The accompanying parameters of the aforementioned methods employed in the experiments are presented in Table 1, whereas their numerical results and computation times are illustrated in Tables 29 and Figs. 17 in loglog plots. In these tables, p represents the dimension of the real line in Example 1, s denotes the index defined in the sequences given in Example 2 (see, e.g., Eq. (5.2)), N is the maximum number of iterations, and n is the index of each sequence. For experimental purpose, n is looped from 0 to N. The term \(\Vert u_{n} \Vert _{2} \) denotes the second norm at index n. In Example 3, j represents the number of partitions on \([0,1]\).

Figure 1
figure1

Strong convergence of \(u_{n}\) in \({\mathbb{R}}^{p}\)

Figure 2
figure2

Strong convergence of \(u_{n}\) in \({\mathbb{R}}^{p}\)

Table 1 Parameters used during numerical experiment
Table 2 Numerical results for Example 1

Example 1

Let \(f: \mathbb{R}^{p}\longrightarrow \mathbb{R}:x\mapsto \Vert x \Vert \). Then the subdifferential of f at x (see, e.g., [36]) is given by

(5.1)

It is well known that \(F=\partial f\) defined in (5.1) is maximal monotone. Also, define \(K:\mathbb{R}^{p}\longrightarrow \mathbb{R}^{p} \) by \(Kx=x\) for all . Clearly, K is maximal monotone. Moreover, the only solution of the inclusion \(0\in u+KFu\) is \(u^{*}=0\). For BOY, the present algorithm, the initial points in \(\mathbb{R}^{p}\) are \(u_{1},v_{1},u_{2},v_{2}=(1,1,\ldots,1)\), whereas \(u_{1},v_{1}=(1,1,\ldots,1)\) in the other algorithms.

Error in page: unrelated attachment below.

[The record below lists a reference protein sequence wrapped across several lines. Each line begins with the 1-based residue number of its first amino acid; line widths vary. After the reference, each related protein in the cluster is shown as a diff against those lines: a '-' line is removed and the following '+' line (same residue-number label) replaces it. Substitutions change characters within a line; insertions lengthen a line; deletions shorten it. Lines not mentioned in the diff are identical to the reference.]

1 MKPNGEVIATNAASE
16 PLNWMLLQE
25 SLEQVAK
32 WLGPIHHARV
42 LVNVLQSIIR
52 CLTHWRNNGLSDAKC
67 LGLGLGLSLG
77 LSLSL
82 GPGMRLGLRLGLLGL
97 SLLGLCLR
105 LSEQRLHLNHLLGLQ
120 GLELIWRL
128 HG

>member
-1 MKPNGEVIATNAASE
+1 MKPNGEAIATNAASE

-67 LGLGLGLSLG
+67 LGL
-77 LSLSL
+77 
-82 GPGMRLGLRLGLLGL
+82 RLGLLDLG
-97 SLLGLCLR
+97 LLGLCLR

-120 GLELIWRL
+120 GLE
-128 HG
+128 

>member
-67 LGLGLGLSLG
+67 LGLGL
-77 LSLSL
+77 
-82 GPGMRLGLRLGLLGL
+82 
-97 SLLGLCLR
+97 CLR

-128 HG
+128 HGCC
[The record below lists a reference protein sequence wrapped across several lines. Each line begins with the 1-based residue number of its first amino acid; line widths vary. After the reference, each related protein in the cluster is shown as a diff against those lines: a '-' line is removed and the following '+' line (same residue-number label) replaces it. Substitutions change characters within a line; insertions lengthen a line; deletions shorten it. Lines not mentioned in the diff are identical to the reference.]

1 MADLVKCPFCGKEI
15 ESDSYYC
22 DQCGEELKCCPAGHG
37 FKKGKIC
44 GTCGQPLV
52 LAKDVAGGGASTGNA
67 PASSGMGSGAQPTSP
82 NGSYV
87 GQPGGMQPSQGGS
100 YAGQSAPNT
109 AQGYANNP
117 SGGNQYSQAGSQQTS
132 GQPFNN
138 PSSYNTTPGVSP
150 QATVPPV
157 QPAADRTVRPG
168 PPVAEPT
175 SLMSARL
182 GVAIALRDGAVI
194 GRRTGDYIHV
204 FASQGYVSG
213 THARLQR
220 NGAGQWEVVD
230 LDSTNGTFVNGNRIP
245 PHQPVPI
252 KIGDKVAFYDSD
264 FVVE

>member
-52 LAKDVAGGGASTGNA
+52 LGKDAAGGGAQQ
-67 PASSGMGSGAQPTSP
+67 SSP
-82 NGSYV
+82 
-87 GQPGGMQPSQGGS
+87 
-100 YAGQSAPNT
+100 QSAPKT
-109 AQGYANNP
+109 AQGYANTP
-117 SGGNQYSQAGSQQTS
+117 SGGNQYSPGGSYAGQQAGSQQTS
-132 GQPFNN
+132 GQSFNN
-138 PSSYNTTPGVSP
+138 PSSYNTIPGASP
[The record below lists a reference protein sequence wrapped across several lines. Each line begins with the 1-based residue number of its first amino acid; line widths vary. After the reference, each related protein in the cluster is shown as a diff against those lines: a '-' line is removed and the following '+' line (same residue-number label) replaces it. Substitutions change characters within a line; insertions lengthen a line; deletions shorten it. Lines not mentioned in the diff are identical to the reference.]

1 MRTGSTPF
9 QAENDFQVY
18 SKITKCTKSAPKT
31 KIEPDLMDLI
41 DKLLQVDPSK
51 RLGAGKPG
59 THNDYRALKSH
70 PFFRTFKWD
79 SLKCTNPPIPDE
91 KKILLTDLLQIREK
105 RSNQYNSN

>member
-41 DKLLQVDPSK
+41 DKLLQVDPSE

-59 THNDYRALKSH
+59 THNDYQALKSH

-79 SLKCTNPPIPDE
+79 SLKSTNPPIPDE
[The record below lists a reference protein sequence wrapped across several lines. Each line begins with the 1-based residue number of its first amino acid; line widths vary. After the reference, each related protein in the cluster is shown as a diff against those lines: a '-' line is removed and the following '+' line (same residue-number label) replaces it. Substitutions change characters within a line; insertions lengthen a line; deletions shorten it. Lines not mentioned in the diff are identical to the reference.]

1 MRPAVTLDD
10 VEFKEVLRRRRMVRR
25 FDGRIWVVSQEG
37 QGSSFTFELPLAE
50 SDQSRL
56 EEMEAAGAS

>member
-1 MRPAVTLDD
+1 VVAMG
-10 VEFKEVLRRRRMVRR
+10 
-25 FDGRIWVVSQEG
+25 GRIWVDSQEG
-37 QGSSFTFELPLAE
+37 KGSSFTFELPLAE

As tabulated in Table 2 and illustrated in Figs. 13, the present algorithm appears to be more efficient at approximating the zero of Eq. (5.1) as compared to others. In loops the presence of an inertial term leads to more computational time. However, as depicted in Table 3, the present algorithm—containing two inertial terms—still competes favorably with others.

Figure 3
figure3

Strong convergence of \(u_{n}\) in \({\mathbb{R}}^{p}\)

Figure 4
figure4

Comparison of \(c_{n}\) for BOY algorithm in \({\mathbb{R}}^{p}\)

Figure 5
figure5

Strong convergence of \(u_{n}\) in \(l_{2}({\mathbb{R}})\)

Figure 6
figure6

Strong convergence of \(u_{n}\) in \(l_{2}({\mathbb{R}})\)

Table 3 Computation times for all algorithms in Table 2
Table 4 Numerical results for different choices of \(\{c_{n}\}\) for BOY (3.1) in Example 1
Table 5 Computation times for BOY (3.1) in Table 4

Example 2

Define a map \(f:\ell _{2}(\mathbb{R}) \longrightarrow \mathbb{R} \) by \(f(x)= \Vert x \Vert \) for all \(x\in \ell _{2}(\mathbb{R})\). Then the subdifferential of f at \(x\in \ell _{2}(\mathbb{R})\) is given by

$$ \partial f(x)= \textstyle\begin{cases} \lbrace \frac{x}{ \Vert x \Vert } \rbrace, \quad x\neq 0, \\ \overline{B}(0,1),\quad x= 0. \end{cases} $$

It is well known that \(F:=\partial f \) is maximal monotone. Also, define the map \(K:\ell _{2}(\mathbb{R})\rightarrow \ell _{2}(\mathbb{R})\) by \(Kx=2x \) for all \(x\in \ell _{2}(\mathbb{R})\). Obviously, K is monotone and bounded. Consider the points \(u_{1}:=\{u_{1,j}\}_{j=1}^{\infty }\), \(v_{1}:=\{v_{1,j}\}_{j=1}^{\infty }\), \(u_{2}:=\{u_{2,j}\}_{j=1}^{\infty }\), and \(v_{2}:=\{v_{2,j}\}_{j=1}^{\infty } \) defined by

(5.2)
(5.3)

where , , and the ceiling . Algorithm (3.1) uses the initial points defined in (5.2) and (5.3), whereas other algorithms are initialized by (5.2) only. Obviously, \(u_{1},u_{2},v_{1}\), and \(v_{2}\) are elements of \(\ell _{2}(\mathbb{R}) \). Numerical results are displayed in Tables 6 and 7, whereas graphical illustrations are presented in Figs. 97. During the experiment, the algorithm MM (1.17) becomes unstable, as this can be seen from its results in Table 6 and the figures. However, BOY (3.1) remains stable and competes favorably against others in terms of computational time (see Table 7), thus gaining advantage over others.